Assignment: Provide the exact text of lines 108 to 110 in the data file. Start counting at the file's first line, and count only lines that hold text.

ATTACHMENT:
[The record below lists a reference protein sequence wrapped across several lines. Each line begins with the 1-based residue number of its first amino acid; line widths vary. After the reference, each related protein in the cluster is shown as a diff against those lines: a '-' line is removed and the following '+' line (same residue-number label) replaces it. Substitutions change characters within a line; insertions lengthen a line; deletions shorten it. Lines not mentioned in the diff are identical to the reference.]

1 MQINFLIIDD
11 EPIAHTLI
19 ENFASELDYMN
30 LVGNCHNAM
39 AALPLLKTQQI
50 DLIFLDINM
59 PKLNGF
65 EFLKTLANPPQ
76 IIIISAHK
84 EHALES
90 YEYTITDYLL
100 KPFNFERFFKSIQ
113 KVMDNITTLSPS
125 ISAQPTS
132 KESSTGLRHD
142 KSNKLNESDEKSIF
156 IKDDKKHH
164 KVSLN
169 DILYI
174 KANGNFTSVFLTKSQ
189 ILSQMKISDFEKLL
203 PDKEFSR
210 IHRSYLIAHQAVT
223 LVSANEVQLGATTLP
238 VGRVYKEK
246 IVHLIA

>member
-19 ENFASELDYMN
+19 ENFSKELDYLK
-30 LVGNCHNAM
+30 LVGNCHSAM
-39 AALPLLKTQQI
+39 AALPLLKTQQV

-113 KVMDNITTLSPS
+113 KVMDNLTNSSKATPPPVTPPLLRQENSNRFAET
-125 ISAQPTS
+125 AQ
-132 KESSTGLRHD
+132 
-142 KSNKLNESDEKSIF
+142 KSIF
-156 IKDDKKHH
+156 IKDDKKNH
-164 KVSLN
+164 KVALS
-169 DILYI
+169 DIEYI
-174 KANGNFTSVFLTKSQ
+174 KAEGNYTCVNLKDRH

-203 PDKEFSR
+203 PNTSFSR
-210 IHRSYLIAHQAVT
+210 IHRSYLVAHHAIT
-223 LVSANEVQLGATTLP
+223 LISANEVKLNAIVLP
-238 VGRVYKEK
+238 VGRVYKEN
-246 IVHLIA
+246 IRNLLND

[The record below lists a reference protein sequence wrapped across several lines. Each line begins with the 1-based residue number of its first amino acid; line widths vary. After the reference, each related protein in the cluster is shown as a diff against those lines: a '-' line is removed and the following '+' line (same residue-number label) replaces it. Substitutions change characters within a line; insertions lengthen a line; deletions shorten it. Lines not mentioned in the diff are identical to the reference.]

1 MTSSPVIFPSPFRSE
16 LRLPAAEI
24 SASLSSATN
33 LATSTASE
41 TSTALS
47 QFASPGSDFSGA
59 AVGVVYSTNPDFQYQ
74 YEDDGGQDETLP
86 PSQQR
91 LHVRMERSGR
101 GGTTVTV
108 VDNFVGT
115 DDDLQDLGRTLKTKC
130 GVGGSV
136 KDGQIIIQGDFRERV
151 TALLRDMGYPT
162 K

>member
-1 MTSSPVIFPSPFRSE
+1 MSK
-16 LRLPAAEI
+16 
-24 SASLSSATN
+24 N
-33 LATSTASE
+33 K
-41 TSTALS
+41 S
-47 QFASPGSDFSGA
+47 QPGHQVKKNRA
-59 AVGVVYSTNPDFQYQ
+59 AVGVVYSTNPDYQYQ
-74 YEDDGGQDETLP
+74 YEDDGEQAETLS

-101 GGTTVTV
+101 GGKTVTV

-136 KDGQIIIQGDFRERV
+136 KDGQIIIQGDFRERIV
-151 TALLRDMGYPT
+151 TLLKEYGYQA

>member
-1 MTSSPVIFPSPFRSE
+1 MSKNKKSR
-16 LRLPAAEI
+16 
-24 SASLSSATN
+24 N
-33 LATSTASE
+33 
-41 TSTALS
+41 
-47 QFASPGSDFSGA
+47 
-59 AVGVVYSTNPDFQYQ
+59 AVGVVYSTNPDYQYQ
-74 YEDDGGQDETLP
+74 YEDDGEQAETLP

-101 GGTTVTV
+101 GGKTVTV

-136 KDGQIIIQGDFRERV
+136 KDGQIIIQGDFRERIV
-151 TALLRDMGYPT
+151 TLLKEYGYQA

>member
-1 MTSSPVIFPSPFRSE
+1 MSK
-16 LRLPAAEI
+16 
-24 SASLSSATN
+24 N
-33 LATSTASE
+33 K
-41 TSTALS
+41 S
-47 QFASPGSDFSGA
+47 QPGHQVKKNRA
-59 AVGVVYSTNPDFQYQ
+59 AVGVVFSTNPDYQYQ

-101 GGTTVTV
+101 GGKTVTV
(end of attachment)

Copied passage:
+24 N
-33 LATSTASE
+33 